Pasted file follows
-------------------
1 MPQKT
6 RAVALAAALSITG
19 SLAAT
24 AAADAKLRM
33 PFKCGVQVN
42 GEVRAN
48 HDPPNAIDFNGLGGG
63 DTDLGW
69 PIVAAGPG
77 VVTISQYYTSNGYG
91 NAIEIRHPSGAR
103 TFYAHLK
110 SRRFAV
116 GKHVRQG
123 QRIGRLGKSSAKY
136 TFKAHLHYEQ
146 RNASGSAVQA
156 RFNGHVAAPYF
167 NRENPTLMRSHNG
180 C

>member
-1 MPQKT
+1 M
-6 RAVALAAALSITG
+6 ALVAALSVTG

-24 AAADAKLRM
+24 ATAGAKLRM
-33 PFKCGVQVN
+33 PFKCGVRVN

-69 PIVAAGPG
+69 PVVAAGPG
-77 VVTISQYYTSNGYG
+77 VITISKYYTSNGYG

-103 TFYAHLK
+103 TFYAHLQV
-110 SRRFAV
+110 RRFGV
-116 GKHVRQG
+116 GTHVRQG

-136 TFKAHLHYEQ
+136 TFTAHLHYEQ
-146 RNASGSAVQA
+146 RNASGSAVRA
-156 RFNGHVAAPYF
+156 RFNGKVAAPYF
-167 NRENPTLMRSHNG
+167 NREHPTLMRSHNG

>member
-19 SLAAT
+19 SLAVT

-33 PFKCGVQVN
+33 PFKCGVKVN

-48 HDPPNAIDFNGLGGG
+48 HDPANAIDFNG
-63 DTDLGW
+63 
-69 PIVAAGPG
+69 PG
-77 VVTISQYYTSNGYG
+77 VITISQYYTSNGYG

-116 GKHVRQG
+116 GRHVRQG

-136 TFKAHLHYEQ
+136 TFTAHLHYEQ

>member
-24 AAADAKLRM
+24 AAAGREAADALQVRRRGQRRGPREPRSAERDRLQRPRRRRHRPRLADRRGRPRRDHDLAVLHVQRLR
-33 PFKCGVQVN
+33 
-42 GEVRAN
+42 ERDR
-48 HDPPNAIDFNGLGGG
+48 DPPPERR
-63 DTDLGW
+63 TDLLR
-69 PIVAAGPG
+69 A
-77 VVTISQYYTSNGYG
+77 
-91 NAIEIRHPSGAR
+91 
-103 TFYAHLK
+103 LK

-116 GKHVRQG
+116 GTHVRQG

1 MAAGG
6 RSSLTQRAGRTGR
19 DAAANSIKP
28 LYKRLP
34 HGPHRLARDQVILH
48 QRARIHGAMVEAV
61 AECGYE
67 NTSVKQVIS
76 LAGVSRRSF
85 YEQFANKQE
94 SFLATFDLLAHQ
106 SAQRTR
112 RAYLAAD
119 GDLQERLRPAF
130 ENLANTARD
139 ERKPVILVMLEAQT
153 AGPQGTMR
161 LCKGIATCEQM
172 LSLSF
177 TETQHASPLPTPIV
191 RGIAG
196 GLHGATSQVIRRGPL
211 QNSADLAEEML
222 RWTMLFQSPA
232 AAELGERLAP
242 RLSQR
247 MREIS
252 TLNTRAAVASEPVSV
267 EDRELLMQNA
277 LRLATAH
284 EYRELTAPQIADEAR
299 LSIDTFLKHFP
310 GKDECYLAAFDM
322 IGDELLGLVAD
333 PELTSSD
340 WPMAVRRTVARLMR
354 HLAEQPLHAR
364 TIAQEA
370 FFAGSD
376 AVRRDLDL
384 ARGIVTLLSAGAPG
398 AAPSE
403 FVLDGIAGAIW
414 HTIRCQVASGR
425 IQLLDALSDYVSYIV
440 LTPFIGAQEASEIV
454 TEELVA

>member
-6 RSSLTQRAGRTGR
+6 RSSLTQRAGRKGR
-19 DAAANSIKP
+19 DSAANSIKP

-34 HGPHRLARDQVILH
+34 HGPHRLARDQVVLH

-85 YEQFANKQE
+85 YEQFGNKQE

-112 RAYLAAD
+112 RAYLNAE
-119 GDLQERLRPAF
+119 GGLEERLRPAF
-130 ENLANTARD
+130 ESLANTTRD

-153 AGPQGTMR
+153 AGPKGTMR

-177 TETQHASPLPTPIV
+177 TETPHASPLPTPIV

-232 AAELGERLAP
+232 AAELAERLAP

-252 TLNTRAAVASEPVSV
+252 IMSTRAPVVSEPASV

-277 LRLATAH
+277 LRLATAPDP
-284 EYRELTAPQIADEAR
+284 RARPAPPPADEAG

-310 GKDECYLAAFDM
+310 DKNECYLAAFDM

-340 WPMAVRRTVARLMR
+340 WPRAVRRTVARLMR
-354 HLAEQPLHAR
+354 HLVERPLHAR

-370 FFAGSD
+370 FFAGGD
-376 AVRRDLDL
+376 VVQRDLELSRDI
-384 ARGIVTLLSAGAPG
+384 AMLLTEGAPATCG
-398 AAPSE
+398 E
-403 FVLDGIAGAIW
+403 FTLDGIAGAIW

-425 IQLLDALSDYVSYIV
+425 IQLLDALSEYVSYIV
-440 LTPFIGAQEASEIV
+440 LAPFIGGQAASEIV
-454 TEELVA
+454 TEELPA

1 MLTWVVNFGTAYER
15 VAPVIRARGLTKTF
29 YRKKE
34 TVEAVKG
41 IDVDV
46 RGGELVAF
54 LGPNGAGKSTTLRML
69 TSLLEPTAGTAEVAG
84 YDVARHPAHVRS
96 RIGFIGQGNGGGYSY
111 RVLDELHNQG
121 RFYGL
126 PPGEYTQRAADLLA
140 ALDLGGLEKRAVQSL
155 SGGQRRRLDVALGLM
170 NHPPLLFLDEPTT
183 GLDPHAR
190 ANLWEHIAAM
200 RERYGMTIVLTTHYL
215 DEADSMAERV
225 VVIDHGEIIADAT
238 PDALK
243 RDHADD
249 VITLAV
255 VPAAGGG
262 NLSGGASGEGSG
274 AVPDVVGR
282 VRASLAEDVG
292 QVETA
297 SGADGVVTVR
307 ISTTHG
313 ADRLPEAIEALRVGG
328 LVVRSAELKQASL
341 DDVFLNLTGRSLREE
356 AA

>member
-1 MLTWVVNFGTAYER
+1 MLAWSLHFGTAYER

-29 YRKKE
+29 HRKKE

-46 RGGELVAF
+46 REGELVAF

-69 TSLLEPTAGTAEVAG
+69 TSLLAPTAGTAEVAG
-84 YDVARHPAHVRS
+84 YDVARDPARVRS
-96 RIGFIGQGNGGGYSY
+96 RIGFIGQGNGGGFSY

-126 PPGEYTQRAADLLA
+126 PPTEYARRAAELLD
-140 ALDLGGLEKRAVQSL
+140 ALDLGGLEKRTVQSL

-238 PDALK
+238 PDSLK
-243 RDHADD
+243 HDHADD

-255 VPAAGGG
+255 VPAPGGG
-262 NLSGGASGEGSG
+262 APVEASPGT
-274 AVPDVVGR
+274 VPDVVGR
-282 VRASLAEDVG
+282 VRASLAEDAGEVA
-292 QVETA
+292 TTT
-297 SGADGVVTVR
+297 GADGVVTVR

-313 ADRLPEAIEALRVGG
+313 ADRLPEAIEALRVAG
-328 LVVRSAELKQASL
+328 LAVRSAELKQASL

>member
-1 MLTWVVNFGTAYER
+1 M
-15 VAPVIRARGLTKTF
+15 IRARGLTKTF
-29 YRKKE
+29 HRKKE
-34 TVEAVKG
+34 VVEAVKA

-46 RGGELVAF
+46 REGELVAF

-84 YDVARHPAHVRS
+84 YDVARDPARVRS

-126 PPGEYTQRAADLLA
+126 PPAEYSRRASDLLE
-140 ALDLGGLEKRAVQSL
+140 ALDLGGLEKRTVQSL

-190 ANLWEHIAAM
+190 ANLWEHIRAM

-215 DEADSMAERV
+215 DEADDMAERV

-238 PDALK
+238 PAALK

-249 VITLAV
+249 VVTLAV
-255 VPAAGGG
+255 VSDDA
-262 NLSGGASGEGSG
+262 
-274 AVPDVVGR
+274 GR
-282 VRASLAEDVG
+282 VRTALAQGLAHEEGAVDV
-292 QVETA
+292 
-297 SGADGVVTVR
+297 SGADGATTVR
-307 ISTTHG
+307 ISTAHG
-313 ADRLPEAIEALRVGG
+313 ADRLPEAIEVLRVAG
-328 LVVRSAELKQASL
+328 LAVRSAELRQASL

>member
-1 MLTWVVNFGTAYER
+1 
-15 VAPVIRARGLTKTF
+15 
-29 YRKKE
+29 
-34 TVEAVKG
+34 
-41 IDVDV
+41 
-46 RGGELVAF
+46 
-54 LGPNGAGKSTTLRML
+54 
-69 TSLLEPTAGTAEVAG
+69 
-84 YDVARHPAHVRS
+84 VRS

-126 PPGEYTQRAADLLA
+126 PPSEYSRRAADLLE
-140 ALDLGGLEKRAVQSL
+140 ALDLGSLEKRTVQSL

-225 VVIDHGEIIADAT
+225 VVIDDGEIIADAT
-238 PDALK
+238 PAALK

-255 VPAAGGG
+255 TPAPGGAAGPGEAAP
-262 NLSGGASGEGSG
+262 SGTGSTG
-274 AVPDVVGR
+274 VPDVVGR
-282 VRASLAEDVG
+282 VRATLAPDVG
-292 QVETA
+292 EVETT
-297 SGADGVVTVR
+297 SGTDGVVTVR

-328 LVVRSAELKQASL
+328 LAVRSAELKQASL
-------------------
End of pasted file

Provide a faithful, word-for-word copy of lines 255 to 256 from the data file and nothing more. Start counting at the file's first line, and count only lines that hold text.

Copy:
-1 MLTWVVNFGTAYER
+1 M